538 F2d 223 United States v. Rector

538 F.2d 223

UNITED STATES of America, Appellee,
Jerry Wayne RECTOR, Appellant.

No. 76-1421.

United States Court of Appeals,
Eighth Circuit.

Submitted June 24, 1976.
Decided July 21, 1976.
Rehearing Denied Aug. 19, 1976.

Jerry Wayne Rector, pro se.

Barry A. Short, U. S. Atty., and David M. Rosen, Asst. U. S. Atty., St. Louis, Mo., filed brief for appellee.

Before HEANEY, ROSS and WEBSTER, Circuit Judges.



Jerry Wayne Rector pleaded guilty to two counts of a four-count indictment charging certain bank robbery offenses. The two counts to which he pleaded guilty charged:




That on or about the 17th day of January, 1973, in the City of Grandin, in the State of Missouri, and within the Eastern District of Missouri,




by force and violence and by intimidation did take from the person and presence of another, to wit, Bob Reid Kitterman, who was the President of the Bank of Grandin, the sum of approximately $10,850.00, belonging to and in the care, custody, control, management and possession of said Bank of Grandin, a banking institution organized according to the law, the deposits of which were then insured by the Federal Deposit Insurance Corporation.


In violation of Section 2113(a), Title 18, United States Code.



The Grand Jury further charges:


That on or about the 17th day of January, 1973, in the State of Missouri, within the Eastern District of Missouri, JERRY WAYNE RECTOR, in the commission of the offense charged in Count I of this indictment, did knowingly, willfully and unlawfully aid and abet Dallas Ray Delay in knowingly, willfully and unlawfully forcing Bob Reid Kitterman to accompany Dallas Ray Delay, without the consent of Bob Reid Kitterman.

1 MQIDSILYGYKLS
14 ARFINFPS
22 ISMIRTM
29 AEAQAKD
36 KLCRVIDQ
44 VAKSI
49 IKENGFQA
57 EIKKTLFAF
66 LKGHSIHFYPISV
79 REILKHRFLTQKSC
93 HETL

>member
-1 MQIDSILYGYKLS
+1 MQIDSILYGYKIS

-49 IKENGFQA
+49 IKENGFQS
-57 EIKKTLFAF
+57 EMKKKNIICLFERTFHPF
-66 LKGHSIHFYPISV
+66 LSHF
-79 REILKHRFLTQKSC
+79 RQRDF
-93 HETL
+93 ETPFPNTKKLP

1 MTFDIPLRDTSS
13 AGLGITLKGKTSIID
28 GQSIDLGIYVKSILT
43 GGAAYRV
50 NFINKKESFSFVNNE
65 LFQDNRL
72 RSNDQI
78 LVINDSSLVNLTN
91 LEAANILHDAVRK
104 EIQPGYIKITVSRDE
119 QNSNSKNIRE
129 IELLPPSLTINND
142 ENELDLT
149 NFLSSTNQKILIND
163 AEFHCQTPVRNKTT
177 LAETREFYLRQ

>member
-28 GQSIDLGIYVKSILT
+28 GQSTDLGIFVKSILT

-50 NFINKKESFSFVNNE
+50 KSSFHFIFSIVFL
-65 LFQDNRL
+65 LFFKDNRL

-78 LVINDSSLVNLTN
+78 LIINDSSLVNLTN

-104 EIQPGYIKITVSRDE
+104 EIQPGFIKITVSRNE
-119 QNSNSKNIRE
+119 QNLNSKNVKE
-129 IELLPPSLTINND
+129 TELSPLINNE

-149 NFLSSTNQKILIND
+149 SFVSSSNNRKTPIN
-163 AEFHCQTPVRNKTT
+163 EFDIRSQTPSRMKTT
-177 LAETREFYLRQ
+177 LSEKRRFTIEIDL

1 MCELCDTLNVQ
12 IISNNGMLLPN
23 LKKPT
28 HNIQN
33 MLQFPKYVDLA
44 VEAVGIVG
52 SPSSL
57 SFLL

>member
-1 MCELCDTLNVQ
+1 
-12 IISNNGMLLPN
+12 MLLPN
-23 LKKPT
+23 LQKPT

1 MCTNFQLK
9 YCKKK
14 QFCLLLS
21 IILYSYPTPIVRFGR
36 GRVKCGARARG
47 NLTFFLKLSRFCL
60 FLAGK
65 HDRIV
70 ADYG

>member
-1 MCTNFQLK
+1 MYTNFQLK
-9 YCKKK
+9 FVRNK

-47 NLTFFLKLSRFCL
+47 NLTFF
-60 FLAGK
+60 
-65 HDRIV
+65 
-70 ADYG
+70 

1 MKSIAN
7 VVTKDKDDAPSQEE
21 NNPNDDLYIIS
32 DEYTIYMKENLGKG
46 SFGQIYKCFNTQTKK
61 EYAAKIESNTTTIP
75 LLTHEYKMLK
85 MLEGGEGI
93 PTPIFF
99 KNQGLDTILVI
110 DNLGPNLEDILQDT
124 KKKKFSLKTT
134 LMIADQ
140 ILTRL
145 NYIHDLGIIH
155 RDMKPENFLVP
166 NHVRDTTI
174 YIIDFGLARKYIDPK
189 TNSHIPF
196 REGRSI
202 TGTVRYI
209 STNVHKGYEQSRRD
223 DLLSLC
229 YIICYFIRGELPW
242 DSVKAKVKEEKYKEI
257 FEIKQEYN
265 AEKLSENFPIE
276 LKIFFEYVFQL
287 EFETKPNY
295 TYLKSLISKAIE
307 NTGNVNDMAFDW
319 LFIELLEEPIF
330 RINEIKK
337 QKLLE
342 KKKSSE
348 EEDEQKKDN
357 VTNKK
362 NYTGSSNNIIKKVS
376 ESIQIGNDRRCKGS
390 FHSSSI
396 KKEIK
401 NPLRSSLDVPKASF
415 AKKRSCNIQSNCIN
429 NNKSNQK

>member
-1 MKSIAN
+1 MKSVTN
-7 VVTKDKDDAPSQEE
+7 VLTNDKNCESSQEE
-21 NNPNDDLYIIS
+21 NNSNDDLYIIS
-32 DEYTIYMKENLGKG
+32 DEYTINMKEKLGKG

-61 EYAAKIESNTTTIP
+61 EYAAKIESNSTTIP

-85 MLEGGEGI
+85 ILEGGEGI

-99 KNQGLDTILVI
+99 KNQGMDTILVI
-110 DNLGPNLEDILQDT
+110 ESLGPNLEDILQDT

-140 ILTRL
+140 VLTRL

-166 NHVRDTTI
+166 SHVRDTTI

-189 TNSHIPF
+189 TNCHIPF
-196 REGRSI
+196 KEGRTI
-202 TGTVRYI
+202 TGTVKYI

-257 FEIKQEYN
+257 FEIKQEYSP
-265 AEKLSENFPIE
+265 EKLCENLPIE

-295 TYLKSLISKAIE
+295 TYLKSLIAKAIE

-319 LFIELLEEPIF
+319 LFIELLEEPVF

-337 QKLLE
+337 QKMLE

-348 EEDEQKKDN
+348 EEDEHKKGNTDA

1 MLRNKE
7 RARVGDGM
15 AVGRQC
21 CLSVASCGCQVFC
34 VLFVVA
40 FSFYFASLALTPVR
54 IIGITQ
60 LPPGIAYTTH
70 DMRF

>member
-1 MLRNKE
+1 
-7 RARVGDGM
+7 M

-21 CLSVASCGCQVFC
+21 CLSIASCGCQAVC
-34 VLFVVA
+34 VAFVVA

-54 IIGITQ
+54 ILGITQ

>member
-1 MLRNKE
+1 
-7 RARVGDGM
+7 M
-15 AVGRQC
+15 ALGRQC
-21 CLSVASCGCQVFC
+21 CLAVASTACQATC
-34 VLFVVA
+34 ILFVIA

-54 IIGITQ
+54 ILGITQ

In violation of Section 2113(e), Title 18, United States Code.


Rector was sentenced to twenty years imprisonment under Count I and life imprisonment under Count II; the sentences to run concurrently.


The appellant thereafter filed a pleading entitled "A Motion for Judgment of Acquittal or New Trial."1 In relevant part, this pleading stated:


Count (2), (3), and (4) of the Grand Jury's Indictment pretaining (sic) to 18 U.S.C.A. Sec. 2113(E), which count (2) and (3) were droped (sic) by the Court, Count (4) being the significant charge that carried the sentence of life imprisonment,


Count (4) consisting of Aiding and Adbeting (sic), the indicative crime imposed under 18 U.S.C.A. Sec. 2113(E) carries no stipulation of facts pretaining (sic) to Aiding and Adbeting (sic). Therefore the sentence imposed by the Court under 18 U.S.C.A. 2113(E) is incorrect because 18 U.S.C.A. 2113(E) carries no ellements (sic) such as Aiding and Adbeting (sic).


With the original charge of the Grand Jury of Bank Robbery which was vacated by the Court although the Court alledged (sic) Count (4) Aiding and Adbeting (sic) under 18 U.S.C.A. Sec. 2113(E) which no Aiding and Adbeting (sic) exist under 18 U.S.C.A. 2113(E), and the alledged (sic) crime itself being vacated, Count (4) Aiding and Adbeting (sic) does not exist if the alledged (sic) crime no longer exist.


Relief was denied by the District Court.


The appellant argues that he should not have been charged with aiding and abetting inasmuch as 18 U.S.C. § 2113 does not itself speak of aiding and abetting.


This contention is without merit. 18 U.S.C. § 2(a) provides:


Whoever commits an offense against the United States or aids, abets, counsels, commands, induces or procures its commission, is punishable as a principal.


This provision is applicable to the entire criminal code. Breeze v. United States, 398 F.2d 178, 192 (10th Cir. 1968). Thus, one who aids and abets the commission of a bank robbery is liable under the provisions of § 2113. See United States v. Jarboe, 513 F.2d 33 (8th Cir. 1975), cert. denied, 423 U.S. 849, 96 S.Ct. 90, 46 L.Ed.2d 71 (1975); United States v. Young, 468 F.2d 595 (8th Cir. 1972), cert. denied, 414 U.S. 849, 94 S.Ct. 139, 38 L.Ed.2d 97 (1973); United States v. Cole, 449 F.2d 194 (8th Cir. 1971), cert. denied, 405 U.S. 931, 92 S.Ct. 991, 30 L.Ed.2d 806 (1972).




The appellant characterized his new trial motion as one based on newly discovered evidence. The government suggests that, so characterized, the motion was not timely filed. However, the motion is not really based on newly discovered evidence and, as the government acknowledges, the motion could be treated as one under 28 U.S.C. § 2255